Puerto Rico bond insurer Ambac Financial Group Inc., and investors Whitebox Advisors LLC, the Vanguard Group Inc., Franklin Templeton, and Invesco Ltd. declined to comment for this story. Pacific Investment Management Co., GoldenTree Asset Management LP, Nuveen LLC, and Lord, Abbett and Co. LLC didn’t respond to requests for comment.
The legal feud started with a suit CPI filed in 2017 to force the turnover of communications between board members and government officials, financial disclosures provided by board members to the US Department of Treasury, and financial data provided by the commonwealth.
The board is appealing a 2-1 decision handed down by the US Court of Appeals for the First Circuit in May, finding that Congress abrogated the board’s right to sovereign immunity under the 11th Amendment. A finding of sovereign immunity would have generally protected the board from being sued.
Affirming an earlier ruling by the US District Court for the District of Puerto Rico, the First Circuit said Congress was “unmistakably clear” in PROMESA that any legal action taken against the board can be brought in federal court and injunctive relief may be granted.
“In doing so, the court introduced uncertainty into this area of law and risked nullifying a basic protection in situations where Congress did not intend to do so,” the board said in a statement when it filed its Supreme Court petition.
Although the board has produced about 18,000 documents, the nonprofit organization is seeking roughly another 20,000 records it believes could contain important information.
CPI has already published reports critical of the board’s role and communications with congressional staffers pushing to privatize the island’s electric utility. The organization gained national attention in 2019 when it published a leak of humiliating text messages sent by former governor Ricardo Rosselló on the Telegram app to members of his cabinet. Rosselló resigned shortly afterwards.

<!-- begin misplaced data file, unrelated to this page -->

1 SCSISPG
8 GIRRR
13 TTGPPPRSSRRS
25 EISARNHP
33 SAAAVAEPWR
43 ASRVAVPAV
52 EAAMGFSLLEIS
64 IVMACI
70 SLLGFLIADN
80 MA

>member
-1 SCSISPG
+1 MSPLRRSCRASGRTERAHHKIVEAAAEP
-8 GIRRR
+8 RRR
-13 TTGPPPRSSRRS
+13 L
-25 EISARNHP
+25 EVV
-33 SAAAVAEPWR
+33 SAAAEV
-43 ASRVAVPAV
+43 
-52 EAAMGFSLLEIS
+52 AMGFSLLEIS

The board’s ongoing resistance to sharing communications with the Puerto Rican government and numerous financial disclosures raises red flags, CPI executive director Carla Minet told Bloomberg Law.
“We’ve seen all these years how the board and the government of Puerto Rico keep making excuses or try to pass the ball as to who is responsible for decision-making,” she said.
The Board’s Debt Plan
There’s no indication that any potentially shocking revelations from the board’s communications could upset the commonwealth’s debt adjustment plan. The plan was approved earlier this year by Judge Laura Taylor Swain of the US District Court for the Southern District of New York, who was appointed to oversee Puerto Rico’s $120 billion debt and pension liability restructuring process.
The plan restructures the central government’s $33 billion debt load and addresses a broke public pension trust. The judge also previously approved a deal to rework about $18 billion in bonds repaid from revenues on the island’s sales tax.
The board’s work has involved cost-cutting reforms to the island’s labor laws, budget, and public pension system—changes that have met with resistance from island residents and politicians.
The case is Financial Oversight and Management Board for Puerto Rico v. Centro de Periodismo Investigativo Inc., U.S., No. 22-0096.